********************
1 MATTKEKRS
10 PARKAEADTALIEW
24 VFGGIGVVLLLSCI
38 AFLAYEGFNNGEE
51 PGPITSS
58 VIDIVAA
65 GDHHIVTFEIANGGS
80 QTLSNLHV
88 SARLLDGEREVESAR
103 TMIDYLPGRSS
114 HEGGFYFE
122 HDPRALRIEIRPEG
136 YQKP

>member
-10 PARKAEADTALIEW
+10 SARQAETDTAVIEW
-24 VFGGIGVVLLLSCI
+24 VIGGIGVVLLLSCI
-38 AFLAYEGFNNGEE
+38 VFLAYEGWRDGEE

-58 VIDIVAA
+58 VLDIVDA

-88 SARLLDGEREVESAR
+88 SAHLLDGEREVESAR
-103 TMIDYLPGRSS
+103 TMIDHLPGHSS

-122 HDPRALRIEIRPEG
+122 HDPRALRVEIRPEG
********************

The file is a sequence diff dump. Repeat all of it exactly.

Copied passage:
1 MATTKEKRS
10 PARKAEADTALIEW
24 VFGGIGVVLLLSCI
38 AFLAYEGFNNGEE
51 PGPITSS
58 VIDIVAA
65 GDHHIVTFEIANGGS
80 QTLSNLHV
88 SARLLDGEREVESAR
103 TMIDYLPGRSS
114 HEGGFYFE
122 HDPRALRIEIRPEG
136 YQKP

>member
-10 PARKAEADTALIEW
+10 SARQAETDTAVIEW
-24 VFGGIGVVLLLSCI
+24 VIGGIGVVLLLSCI
-38 AFLAYEGFNNGEE
+38 VFLAYEGWRDGEE

-58 VIDIVAA
+58 VLDIVDA

-88 SARLLDGEREVESAR
+88 SAHLLDGEREVESAR
-103 TMIDYLPGRSS
+103 TMIDHLPGHSS

-122 HDPRALRIEIRPEG
+122 HDPRALRVEIRPEG